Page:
If you follow my Twitter feed, you know I had a little accident early Wednesday morning during the just-concluded HIMSS conference. I stumbled into the bathroom in my Orlando, Fla., hotel room in the dark about 6:30 a.m., did my business, then turned to my left to use the sink. Unfortunately, the sink was not to my left. I fell down and hit my face against the edge of the bathtub and immediately started gushing blood.
It took a while, but I mostly got the bleeding stopped with the help of some towels (I’m sure the cleaning
staff wondered if I had murdered someone), ice and, courtesy of the front desk and a Walgreens across the parking lot, moist towelettes, antibiotic ointment, gauze pads and surgical tape.
The clerk at the front desk offered to call an ambulance to get me to an ER. I have a high-deductible health plan, so this early in the year, I’d have to pay the hefty bill entirely out of pocket. I wasn’t going to die from a cut just above my eye. Fortunately, there was a Walgreens right across a parking lot from the hotel, so I was able to get some other first-aid materials to clean the wound and completely stop the bleeding.
After going back to sleep for a couple hours, I got myself over to the convention center around lunchtime, still wondering if I needed to get the cut checked out. This being HIMSS, there were plenty of clinicians around. I happened to be in a session where HIMSS Vice President Pat Wise, R.N., and Chicago medical informaticist Lyle Berkowitz, M.D., were present. They both recommended I get medical attention as soon as possible. (Too bad nobody carries suture kits to IT conferences.)
With the help of Google Maps on my BlackBerry, I found two options: a hospital 0.7 miles south of where I was in the convention center or a walk-in urgent care clinic 0.9 miles north. The single review connected to the clinic listing said it wasn’t worth it, go to a real hospital instead. Again, though, I have a high-deductible plan and this wasn’t a life-threatening injury. Having followed this industry closely for more than 10 years, I think I have more realistic expectations of how a healthcare consumer should behave. I chose the urgent care clinic.
Rather than waiting hours in an ER, I was in and out in about an hour with six stitches slightly below my eyebrow. Instead of a $300 (minimum) ambulance ride plus who knows how many hundreds—if not $1,000 or more—for ER services, I got there for $7 in a taxi. This clinic, which doesn’t accept insurance as a way to keep costs down, charged $55 for the visit (after a $20 coupon that I didn’t know about until they volunteered it), plus a couple hundred for a physician assistant to clean and stitch up the wound.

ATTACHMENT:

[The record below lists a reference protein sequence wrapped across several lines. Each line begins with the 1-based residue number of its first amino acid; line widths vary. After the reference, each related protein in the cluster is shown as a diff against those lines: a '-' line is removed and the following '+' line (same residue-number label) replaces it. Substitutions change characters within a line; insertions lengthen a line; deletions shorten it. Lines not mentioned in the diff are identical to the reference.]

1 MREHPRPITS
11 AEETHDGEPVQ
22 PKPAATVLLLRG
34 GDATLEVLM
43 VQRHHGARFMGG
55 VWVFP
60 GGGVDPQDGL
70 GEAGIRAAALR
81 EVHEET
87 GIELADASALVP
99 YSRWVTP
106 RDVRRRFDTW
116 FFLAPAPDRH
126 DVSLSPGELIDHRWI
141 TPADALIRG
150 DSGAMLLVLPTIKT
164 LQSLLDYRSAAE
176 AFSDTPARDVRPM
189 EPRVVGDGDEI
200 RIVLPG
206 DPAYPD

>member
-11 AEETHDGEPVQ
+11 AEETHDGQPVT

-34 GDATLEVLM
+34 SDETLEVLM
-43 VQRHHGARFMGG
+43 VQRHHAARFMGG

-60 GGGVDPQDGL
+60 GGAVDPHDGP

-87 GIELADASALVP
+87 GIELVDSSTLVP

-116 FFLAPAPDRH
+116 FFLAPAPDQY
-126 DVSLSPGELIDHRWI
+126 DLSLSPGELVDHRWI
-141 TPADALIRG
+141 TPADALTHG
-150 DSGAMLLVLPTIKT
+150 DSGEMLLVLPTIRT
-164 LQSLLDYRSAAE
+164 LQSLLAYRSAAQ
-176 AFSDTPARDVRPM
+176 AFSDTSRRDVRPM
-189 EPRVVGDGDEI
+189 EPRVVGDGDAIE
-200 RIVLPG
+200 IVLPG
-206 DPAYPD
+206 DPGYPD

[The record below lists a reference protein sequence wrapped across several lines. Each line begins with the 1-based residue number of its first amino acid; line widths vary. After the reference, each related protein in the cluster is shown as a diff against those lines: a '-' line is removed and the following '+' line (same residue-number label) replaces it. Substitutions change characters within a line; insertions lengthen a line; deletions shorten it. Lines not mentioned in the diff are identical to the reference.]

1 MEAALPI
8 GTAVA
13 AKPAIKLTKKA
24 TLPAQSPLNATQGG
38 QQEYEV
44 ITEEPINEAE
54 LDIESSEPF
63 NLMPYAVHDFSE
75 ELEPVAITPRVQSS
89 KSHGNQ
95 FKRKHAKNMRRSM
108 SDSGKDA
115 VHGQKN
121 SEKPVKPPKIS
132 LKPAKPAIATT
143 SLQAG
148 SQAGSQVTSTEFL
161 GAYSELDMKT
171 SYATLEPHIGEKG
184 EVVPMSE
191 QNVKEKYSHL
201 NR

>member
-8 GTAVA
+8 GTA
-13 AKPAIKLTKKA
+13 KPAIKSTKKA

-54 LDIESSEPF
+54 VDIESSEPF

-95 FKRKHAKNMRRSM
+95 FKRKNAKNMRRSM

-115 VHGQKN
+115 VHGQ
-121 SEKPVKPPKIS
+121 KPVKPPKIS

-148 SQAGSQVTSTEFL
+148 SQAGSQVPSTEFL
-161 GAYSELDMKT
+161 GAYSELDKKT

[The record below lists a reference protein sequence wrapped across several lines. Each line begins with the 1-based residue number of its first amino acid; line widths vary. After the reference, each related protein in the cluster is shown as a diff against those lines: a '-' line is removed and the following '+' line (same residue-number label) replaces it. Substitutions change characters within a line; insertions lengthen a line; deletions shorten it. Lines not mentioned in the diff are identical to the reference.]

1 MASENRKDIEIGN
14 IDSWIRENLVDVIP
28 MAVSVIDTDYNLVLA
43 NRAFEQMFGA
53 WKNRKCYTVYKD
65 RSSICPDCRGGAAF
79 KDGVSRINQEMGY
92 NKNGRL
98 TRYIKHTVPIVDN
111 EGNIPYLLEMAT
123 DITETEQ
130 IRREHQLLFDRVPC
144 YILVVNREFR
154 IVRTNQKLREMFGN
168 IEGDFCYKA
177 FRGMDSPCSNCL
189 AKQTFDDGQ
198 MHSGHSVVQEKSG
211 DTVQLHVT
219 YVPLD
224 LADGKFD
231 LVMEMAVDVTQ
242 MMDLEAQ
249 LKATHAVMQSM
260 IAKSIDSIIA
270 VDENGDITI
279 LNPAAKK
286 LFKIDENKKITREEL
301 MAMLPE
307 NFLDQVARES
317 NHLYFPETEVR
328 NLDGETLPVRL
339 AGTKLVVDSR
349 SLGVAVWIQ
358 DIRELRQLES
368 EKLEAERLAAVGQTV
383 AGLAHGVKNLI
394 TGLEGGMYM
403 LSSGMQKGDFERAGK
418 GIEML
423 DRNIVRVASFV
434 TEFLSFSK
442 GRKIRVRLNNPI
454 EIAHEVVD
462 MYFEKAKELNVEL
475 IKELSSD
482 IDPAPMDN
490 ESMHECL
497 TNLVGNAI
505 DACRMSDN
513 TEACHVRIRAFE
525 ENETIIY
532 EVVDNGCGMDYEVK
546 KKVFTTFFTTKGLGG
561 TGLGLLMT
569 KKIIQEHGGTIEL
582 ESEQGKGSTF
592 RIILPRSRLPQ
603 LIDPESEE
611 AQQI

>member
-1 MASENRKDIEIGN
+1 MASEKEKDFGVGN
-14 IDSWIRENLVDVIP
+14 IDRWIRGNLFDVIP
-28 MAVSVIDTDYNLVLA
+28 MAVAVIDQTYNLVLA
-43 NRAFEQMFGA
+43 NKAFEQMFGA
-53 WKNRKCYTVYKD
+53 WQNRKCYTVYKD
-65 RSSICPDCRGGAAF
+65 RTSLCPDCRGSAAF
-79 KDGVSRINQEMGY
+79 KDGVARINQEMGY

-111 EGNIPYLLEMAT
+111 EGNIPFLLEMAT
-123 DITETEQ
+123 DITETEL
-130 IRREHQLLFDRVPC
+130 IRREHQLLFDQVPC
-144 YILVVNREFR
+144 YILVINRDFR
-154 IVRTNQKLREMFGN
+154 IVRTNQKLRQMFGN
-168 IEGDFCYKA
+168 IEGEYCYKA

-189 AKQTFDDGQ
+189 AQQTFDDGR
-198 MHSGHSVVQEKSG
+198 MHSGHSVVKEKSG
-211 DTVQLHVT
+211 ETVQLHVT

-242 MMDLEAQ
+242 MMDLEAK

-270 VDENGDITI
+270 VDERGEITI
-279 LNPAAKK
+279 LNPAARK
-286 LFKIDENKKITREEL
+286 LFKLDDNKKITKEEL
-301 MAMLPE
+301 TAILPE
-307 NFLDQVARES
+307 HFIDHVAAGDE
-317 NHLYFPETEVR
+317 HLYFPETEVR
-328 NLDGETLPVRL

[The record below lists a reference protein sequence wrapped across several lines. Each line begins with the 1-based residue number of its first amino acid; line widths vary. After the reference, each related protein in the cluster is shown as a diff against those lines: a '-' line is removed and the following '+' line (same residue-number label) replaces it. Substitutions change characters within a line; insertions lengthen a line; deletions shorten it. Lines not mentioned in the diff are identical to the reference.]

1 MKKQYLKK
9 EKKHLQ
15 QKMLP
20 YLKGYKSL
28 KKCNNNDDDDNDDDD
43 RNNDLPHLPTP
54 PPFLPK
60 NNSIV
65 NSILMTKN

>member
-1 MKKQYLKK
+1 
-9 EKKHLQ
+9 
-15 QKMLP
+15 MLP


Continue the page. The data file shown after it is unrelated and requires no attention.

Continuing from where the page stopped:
This clinic was in an aging, shabby strip mall not far from the tourist traps and second-class chain restaurants of International Drive. It seemed like a typical, old-fashioned, paper-based practice. I filled out my medical history and presenting condition on the hated, ubiquitous clipboard, then sat down in the waiting room, surrounded by outdated magazines. Shortly thereafter, a nurse brought me back into an exam room, took my vitals and got everything ready for the PA to fix the cut.
After the stitching, I was pleasantly surprised to learn that the practice wasn’t so stuck in the past after all. The PA ran my credit card, then told me to sit tight for a few minutes while he documented my case so I can take a report back to my own physician when I get the stitches removed next week. He sat down at a computer and started typing away. About five minutes later, I was handed a printed, detailed, discharge summary.
That’s right, this practice, that seemed old-fashioned on the surface, had an electronic medical record (I didn’t catch or bother to ask who the vendor was). Since the practice doesn’t accept Medicare, Medicaid or any other insurance plans, it’s not eligible for federal EMR incentive payments, but it probably wouldn’t qualify for “meaningful use” anyway since it’s not totally electronic. I didn’t see any orders entered electronically (though they still may have been), nor was I offered the option of receiving the clinical summary electronically. I think they ran the lidocaine they ordered as a topical anesthetic through an interaction checker to make sure it didn’t contain any sulfa, which I had indicated I’m allergic to.
I imagine this is where countless thousands of small medical practices are on the road to meaningful use. They have some elements of an EMR that fit existing workflow, but nothing comprehensive and no interoperability. I’m glad the summary was at least typed so there won’t be any issues with handwriting when I go to my regular internist next week. I’m also happy they checked for drug-allergy interactions.
Score two points for patient safety and one more for consumerism. I’m confident I got the right care for a reasonable cost, and that I’ll recover quite nicely.